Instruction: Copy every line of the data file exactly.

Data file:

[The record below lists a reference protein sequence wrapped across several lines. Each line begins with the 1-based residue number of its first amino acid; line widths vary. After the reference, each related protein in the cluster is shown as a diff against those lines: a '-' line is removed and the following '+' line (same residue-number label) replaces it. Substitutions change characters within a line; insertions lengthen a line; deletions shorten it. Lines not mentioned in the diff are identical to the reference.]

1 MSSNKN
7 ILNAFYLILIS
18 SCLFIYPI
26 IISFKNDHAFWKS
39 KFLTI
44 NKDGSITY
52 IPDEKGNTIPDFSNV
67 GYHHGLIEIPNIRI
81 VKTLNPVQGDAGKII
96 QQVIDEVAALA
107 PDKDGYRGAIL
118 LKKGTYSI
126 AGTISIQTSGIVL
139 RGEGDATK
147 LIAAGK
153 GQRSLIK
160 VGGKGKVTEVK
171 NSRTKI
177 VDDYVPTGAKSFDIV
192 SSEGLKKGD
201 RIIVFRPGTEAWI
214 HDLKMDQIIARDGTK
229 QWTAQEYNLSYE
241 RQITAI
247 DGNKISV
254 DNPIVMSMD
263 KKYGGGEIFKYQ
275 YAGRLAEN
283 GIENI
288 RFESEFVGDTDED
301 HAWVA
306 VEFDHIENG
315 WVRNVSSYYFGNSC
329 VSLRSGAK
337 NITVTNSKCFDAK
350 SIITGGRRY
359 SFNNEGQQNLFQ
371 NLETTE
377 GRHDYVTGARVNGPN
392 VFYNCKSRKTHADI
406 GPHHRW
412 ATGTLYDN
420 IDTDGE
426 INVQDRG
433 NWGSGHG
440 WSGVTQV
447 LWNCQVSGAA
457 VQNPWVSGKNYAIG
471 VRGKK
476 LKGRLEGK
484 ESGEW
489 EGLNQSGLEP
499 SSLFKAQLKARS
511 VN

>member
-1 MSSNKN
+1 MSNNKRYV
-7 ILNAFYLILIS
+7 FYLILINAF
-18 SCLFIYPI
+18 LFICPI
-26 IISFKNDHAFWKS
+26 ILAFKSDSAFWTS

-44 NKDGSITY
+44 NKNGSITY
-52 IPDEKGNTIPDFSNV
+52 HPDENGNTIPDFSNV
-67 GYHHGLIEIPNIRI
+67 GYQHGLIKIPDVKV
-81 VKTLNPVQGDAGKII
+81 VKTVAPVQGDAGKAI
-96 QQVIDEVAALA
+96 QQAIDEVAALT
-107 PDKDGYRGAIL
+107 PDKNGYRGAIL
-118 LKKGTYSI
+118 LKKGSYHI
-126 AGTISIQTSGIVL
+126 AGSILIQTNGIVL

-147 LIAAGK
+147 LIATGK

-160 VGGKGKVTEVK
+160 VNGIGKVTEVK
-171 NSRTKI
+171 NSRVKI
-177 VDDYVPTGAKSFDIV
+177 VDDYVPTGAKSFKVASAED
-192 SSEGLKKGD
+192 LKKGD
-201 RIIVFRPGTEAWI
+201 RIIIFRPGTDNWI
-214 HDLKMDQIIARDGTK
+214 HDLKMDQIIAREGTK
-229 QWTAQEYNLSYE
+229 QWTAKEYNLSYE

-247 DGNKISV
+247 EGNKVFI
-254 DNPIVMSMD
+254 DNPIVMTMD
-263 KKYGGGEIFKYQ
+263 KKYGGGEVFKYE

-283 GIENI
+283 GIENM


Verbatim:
[The record below lists a reference protein sequence wrapped across several lines. Each line begins with the 1-based residue number of its first amino acid; line widths vary. After the reference, each related protein in the cluster is shown as a diff against those lines: a '-' line is removed and the following '+' line (same residue-number label) replaces it. Substitutions change characters within a line; insertions lengthen a line; deletions shorten it. Lines not mentioned in the diff are identical to the reference.]

1 MSSNKN
7 ILNAFYLILIS
18 SCLFIYPI
26 IISFKNDHAFWKS
39 KFLTI
44 NKDGSITY
52 IPDEKGNTIPDFSNV
67 GYHHGLIEIPNIRI
81 VKTLNPVQGDAGKII
96 QQVIDEVAALA
107 PDKDGYRGAIL
118 LKKGTYSI
126 AGTISIQTSGIVL
139 RGEGDATK
147 LIAAGK
153 GQRSLIK
160 VGGKGKVTEVK
171 NSRTKI
177 VDDYVPTGAKSFDIV
192 SSEGLKKGD
201 RIIVFRPGTEAWI
214 HDLKMDQIIARDGTK
229 QWTAQEYNLSYE
241 RQITAI
247 DGNKISV
254 DNPIVMSMD
263 KKYGGGEIFKYQ
275 YAGRLAEN
283 GIENI
288 RFESEFVGDTDED
301 HAWVA
306 VEFDHIENG
315 WVRNVSSYYFGNSC
329 VSLRSGAK
337 NITVTNSKCFDAK
350 SIITGGRRY
359 SFNNEGQQNLFQ
371 NLETTE
377 GRHDYVTGARVNGPN
392 VFYNCKSRKTHADI
406 GPHHRW
412 ATGTLYDN
420 IDTDGE
426 INVQDRG
433 NWGSGHG
440 WSGVTQV
447 LWNCQVSGAA
457 VQNPWVSGKNYAIG
471 VRGKK
476 LKGRLEGK
484 ESGEW
489 EGLNQSGLEP
499 SSLFKAQLKARS
511 VN

>member
-1 MSSNKN
+1 MSNNKRYV
-7 ILNAFYLILIS
+7 FYLILINAF
-18 SCLFIYPI
+18 LFICPI
-26 IISFKNDHAFWKS
+26 ILAFKSDSAFWTS

-44 NKDGSITY
+44 NKNGSITY
-52 IPDEKGNTIPDFSNV
+52 HPDENGNTIPDFSNV
-67 GYHHGLIEIPNIRI
+67 GYQHGLIKIPDVKV
-81 VKTLNPVQGDAGKII
+81 VKTVAPVQGDAGKAI
-96 QQVIDEVAALA
+96 QQAIDEVAALT
-107 PDKDGYRGAIL
+107 PDKNGYRGAIL
-118 LKKGTYSI
+118 LKKGSYHI
-126 AGTISIQTSGIVL
+126 AGSILIQTNGIVL

-147 LIAAGK
+147 LIATGK

-160 VGGKGKVTEVK
+160 VNGIGKVTEVK
-171 NSRTKI
+171 NSRVKI
-177 VDDYVPTGAKSFDIV
+177 VDDYVPTGAKSFKVASAED
-192 SSEGLKKGD
+192 LKKGD
-201 RIIVFRPGTEAWI
+201 RIIIFRPGTDNWI
-214 HDLKMDQIIARDGTK
+214 HDLKMDQIIAREGTK
-229 QWTAQEYNLSYE
+229 QWTAKEYNLSYE

-247 DGNKISV
+247 EGNKVFI
-254 DNPIVMSMD
+254 DNPIVMTMD
-263 KKYGGGEIFKYQ
+263 KKYGGGEVFKYE

-283 GIENI
+283 GIENM